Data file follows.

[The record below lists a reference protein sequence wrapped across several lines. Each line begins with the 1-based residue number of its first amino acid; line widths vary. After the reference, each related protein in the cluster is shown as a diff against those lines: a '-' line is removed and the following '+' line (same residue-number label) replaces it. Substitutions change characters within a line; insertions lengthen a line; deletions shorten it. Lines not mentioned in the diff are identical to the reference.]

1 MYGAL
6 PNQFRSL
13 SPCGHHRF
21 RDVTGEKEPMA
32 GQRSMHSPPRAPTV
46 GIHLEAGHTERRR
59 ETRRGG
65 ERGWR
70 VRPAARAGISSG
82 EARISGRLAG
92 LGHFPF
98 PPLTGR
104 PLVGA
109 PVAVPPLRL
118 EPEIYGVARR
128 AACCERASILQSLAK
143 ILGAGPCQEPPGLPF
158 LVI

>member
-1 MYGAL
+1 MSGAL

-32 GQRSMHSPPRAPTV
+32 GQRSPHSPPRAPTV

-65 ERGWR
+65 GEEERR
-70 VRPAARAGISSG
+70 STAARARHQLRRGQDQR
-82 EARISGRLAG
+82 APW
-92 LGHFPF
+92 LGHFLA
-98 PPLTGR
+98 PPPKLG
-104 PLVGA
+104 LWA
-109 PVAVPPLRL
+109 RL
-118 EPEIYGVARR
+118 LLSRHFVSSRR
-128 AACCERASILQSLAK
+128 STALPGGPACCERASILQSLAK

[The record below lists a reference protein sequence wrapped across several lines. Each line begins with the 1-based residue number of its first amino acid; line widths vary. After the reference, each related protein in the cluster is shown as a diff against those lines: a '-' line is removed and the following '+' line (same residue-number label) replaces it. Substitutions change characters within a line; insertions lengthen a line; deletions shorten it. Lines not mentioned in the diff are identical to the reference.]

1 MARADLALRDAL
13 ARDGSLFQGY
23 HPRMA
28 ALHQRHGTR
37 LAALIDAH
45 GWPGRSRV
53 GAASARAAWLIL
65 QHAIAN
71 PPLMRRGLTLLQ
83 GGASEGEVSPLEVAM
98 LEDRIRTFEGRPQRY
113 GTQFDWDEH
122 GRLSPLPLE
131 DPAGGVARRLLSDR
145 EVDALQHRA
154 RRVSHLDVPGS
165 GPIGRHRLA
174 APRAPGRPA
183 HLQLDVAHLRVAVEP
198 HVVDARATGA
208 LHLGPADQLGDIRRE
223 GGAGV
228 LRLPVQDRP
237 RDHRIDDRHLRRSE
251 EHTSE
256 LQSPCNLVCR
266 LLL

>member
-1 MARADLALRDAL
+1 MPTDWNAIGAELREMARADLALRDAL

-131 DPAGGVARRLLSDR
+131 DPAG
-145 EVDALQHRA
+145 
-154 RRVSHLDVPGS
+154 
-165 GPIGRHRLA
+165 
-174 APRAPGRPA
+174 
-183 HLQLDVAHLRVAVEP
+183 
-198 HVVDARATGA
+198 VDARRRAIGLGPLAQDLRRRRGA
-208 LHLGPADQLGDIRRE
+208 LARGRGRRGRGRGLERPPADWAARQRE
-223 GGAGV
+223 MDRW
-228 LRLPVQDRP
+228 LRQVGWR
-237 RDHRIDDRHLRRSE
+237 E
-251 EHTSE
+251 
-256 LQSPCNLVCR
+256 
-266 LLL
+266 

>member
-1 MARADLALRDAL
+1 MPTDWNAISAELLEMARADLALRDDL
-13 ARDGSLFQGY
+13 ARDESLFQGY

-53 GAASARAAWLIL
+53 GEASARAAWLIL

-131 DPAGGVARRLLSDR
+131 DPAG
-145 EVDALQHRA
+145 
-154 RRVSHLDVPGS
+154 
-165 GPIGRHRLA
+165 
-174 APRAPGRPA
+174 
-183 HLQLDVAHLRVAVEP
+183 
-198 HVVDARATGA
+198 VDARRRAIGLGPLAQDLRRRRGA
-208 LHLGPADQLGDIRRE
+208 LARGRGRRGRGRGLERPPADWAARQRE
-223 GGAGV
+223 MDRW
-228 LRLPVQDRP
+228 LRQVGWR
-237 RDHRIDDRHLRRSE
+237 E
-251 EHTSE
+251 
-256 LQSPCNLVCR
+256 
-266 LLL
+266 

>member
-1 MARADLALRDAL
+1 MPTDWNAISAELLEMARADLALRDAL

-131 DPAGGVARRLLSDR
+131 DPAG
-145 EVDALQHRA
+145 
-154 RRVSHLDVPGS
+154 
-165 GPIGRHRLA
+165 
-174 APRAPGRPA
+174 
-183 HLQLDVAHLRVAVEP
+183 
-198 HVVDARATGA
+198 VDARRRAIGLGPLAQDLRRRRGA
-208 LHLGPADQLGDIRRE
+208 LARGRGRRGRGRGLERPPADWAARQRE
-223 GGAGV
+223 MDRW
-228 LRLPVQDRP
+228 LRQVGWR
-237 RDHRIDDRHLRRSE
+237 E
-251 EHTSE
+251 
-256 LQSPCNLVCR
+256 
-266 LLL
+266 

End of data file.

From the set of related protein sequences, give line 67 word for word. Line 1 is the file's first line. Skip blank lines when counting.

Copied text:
237 RDHRIDDRHLRRSE